Bitcoin Won’t Hardfork Any Time Soon
Saturday June 25, 2016
Bitcoin has never hardforked, may not hardfork this decade, or even next decade. This realization has made a lot of people angry, including former captains of Bitcoin industry loudly vocalizing their desire to see a hard fork, that recklessly changes the Bitcoin consensus rules.
The hard fork missile crisis has developed into a hard fork cold war, with a false dilemma. Predictably, consumers began to revolt, against an unclear threat. The block size debate began, and those playing Bitcoin politician vocalized only on this issue – citing it as the most critically needed upgrade.
Mainstream discussions of disincentivizing centralizing factors in Bitcoin have started to become completely ignored, or seen as non-issues. Any hard fork that could achieve near unanimous consensus would require these issues to be addressed, solved, and deployed.
A primary concern in centralization is the mining arms race that has resulted in ASIC proliferation. To stay competitive in mining, one must continuously make capital investments in new equipment to maintain existing profit margins. In consequence, all miners have joined centralized pools. Interestingly, greater than 50% of all hashpower is geographically located in China. Miners who have the primary authority to soft fork the chain by narrowing the consensus rules, have been slowly growing past the checks and balances on their power. It is only a matter of time before a cartel forms and implements detrimental soft forks.
Additionally the incentive to run an archival Bitcoin node has decreased significantly, as the overall archival node count has been slowly decreasing. Without any direct protocol incentive to run a full node, besides verifying and sending one’s own transactions, the node count will eventually approach zero.
Earlier this year, a proposal was made to reduce miner centralization through a hard fork. The specifics of the design are not fully flushed out but the essence of this change is quite sound. Strengthening the already existing consensus rules results in a more trustworthy system.
Bitcoin is an implementation of the proof of work solution to the Byzantine General Problem. In order to reach consensus on an attack time without every peer having to communicate with every other single peer on the network. This works by everyone initially agreeing on a set of rules by which to arrive at this attack time. A hard fork changes these rules mid-battle, as I’ve written previously:
I think he’s talking about breaking the Byzantine General problem by adding in a centralized factor.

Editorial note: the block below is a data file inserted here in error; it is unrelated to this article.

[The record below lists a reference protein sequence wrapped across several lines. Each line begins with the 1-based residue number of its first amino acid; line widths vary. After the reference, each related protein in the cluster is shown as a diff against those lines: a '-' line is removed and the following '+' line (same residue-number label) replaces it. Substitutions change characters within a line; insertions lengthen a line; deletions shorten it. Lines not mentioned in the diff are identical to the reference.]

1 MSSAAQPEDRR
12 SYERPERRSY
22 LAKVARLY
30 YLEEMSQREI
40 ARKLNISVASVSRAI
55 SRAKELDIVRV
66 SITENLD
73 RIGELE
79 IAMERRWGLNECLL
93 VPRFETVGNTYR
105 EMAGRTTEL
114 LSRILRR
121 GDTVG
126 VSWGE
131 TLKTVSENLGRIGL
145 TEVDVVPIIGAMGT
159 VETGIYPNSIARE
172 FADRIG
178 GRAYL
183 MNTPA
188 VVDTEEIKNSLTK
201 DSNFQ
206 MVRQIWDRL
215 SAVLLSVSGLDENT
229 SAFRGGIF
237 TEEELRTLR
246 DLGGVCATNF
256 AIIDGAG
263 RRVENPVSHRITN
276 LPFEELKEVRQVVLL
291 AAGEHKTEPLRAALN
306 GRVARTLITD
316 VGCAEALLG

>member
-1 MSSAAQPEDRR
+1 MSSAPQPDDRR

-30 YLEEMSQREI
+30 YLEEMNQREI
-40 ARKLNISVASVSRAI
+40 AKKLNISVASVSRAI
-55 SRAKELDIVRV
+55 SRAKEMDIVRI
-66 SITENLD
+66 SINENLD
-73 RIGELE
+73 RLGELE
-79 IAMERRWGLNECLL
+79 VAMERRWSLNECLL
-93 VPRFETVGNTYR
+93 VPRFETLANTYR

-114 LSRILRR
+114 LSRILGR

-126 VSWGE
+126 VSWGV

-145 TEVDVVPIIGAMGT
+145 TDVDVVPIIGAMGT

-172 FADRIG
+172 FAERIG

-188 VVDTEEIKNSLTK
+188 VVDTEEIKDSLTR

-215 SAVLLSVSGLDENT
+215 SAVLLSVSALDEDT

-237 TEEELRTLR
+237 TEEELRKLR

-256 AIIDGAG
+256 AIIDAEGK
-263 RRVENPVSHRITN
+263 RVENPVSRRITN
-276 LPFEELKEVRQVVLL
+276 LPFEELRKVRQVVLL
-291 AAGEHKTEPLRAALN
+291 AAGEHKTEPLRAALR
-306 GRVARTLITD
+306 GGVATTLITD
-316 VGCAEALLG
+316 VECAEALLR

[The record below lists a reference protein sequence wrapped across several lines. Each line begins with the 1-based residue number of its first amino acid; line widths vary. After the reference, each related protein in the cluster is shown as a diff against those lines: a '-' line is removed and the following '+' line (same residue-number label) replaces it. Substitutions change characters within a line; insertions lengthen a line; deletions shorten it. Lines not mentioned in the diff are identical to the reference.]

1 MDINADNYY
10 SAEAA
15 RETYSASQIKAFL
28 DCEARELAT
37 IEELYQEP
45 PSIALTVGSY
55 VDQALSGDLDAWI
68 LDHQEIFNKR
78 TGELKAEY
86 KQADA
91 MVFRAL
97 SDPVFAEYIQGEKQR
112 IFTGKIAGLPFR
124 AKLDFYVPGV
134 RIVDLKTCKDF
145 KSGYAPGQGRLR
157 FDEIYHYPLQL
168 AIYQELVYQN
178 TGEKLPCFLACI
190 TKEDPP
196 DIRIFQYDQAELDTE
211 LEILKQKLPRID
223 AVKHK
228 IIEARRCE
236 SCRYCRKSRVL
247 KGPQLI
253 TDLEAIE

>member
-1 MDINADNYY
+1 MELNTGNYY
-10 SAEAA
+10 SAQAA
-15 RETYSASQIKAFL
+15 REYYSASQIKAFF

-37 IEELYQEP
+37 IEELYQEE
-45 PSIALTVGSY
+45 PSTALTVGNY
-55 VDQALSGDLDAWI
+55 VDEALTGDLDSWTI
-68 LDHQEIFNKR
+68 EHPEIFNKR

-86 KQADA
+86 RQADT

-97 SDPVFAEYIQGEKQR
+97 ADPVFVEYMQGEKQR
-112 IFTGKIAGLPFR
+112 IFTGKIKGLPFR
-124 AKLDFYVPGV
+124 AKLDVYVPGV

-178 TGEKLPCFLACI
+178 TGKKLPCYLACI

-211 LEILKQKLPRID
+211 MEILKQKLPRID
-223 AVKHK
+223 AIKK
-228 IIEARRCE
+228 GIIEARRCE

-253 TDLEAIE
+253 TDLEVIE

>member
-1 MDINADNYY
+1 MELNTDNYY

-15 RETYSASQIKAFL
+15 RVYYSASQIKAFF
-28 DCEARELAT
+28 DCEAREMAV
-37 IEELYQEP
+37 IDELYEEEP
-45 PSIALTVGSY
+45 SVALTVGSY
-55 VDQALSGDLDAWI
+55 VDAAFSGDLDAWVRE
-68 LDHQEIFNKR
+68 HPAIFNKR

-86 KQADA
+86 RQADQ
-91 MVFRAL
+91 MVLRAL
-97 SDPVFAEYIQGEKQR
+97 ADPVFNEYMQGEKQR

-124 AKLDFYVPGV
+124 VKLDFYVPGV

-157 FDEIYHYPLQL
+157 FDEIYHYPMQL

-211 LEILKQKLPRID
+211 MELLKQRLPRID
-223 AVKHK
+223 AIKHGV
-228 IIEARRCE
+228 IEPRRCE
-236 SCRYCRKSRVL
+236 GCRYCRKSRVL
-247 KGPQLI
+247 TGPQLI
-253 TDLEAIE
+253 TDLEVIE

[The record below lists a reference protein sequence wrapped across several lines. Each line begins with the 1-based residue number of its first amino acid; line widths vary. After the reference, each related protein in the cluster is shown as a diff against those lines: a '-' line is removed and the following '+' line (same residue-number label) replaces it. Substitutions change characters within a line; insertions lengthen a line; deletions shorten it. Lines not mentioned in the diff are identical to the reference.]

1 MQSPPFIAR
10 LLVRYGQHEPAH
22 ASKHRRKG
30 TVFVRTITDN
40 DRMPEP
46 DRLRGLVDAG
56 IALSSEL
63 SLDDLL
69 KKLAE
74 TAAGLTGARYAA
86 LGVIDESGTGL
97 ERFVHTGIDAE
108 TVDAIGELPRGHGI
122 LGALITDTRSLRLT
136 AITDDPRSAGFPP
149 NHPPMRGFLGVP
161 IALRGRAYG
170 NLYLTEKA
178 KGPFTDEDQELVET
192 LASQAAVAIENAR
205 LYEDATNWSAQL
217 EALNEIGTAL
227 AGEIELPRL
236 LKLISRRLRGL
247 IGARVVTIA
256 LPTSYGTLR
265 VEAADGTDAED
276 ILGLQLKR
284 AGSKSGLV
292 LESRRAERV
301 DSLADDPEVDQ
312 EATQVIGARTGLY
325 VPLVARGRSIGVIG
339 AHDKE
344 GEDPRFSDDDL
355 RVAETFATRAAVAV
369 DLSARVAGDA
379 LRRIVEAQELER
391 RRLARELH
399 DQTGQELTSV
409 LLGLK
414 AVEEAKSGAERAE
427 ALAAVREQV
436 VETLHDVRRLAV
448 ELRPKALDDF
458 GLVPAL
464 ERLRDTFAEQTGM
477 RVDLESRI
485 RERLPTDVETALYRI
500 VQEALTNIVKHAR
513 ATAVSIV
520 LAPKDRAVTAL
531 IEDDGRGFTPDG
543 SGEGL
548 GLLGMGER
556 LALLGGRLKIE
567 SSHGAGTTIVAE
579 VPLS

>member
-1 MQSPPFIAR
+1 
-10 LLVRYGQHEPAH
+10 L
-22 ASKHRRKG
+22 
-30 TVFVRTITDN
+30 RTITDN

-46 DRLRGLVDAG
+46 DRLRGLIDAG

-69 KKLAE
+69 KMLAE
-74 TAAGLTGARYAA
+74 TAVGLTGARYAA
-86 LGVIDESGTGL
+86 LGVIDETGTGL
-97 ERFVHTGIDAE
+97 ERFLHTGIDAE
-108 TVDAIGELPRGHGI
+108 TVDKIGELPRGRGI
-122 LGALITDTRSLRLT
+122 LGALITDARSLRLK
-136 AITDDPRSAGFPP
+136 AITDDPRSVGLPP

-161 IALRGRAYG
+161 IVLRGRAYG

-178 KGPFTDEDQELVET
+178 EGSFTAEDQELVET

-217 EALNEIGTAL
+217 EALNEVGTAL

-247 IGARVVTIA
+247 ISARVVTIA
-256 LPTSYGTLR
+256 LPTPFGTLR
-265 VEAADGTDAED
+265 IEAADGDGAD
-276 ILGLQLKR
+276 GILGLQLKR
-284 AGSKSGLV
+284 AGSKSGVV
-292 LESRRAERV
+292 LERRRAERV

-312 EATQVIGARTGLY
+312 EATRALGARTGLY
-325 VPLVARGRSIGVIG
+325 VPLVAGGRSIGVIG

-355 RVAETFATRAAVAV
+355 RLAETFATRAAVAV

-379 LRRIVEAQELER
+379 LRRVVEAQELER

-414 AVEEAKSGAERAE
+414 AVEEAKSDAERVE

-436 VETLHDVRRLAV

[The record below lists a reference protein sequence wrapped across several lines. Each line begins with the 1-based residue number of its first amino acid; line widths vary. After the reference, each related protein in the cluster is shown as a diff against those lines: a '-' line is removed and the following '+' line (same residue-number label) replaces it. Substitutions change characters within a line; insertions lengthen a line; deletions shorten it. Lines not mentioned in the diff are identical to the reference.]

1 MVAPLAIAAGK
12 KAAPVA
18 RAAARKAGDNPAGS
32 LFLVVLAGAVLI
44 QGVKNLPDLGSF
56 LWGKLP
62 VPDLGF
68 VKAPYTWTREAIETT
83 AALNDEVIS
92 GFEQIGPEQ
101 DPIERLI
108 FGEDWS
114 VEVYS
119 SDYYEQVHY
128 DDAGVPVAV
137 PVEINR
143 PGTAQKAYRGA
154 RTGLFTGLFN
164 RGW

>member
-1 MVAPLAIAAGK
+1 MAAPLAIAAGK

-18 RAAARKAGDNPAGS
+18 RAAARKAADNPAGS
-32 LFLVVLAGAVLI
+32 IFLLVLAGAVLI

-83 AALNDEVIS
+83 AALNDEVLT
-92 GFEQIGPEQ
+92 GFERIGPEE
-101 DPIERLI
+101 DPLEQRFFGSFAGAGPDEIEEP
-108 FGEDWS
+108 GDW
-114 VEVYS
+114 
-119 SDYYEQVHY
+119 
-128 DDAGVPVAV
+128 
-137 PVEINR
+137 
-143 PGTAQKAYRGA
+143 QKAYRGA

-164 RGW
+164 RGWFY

Ideally PoW solves the problem by allowing everyone to verify which time to attack. They consent without actually communicating with EVERY node on the network. I may not know Mustafa, in unit 413, but Mustafa and I will be attacking the city at the same time.
What’s happening here is akin to one noisy general yelling out while on the battlefield, “Hey guys, this is a really bad idea can we retreat and try again?” Then using the same method of consensus to retreat and find another time to attack. Some may disagree with retreating others may be okay with it.
The problem for most people I think is that its so easy for a few “noisy people” everyone seems to listen to in order to change the time of attack, even while in battle.
If this is the case it makes it rather trivial for the opposing army to [send in spies], gain trust, and then yell loud enough for the [attacking] army to retreat.
This is the exact same debate Bitcoin has been having for 4 years, and as each year passes it becomes slightly more difficult to change that attack time. Is this a good thing? Some would say yes, some would say no.
It’s easier to hack the human than the system. So be very aware of the choices you as an individual make and decide to trust.
Bitcoin is difficult to change. In fact, Bitcoin should never be changed – humanity should change for Bitcoin. This is a hard pill to swallow for the “consumer has come to expect” crowd, as it now requires diligence to become successful – no more trophies for participation. Thus any change to the protocol should reinforce what Bitcoin already does well.
A hard fork will never be fully accepted by the entirety of the economic majority unless it adds new checks onto the miners’ existing power, and directly incentivizes nodes. The above proposal theoretically does both, it creates a market for data only retrievable by full archive nodes, and forces miners to utilize an existing blockchain before minting a new block, in turn destroying SPV mining.
An added benefit of this proposal makes future hard forks extremely difficult. Ideally the implementation of such a proposal should result in the blocksize being baked into hardware, thus any future fork would brick this mining hardware.
Without these requirements, a hard fork proposal will always fail. Bitcoin’s resistance to changing the consensus rules, is necessarily a good thing. While the blasphemous Roger Ver and incompetent Mike Hearn believe mass adoption will prevent Bitcoin from being hijacked by regulation, it should be quite obvious that adding more resistance to preventing consensus rule changes is an actual solution to this problem.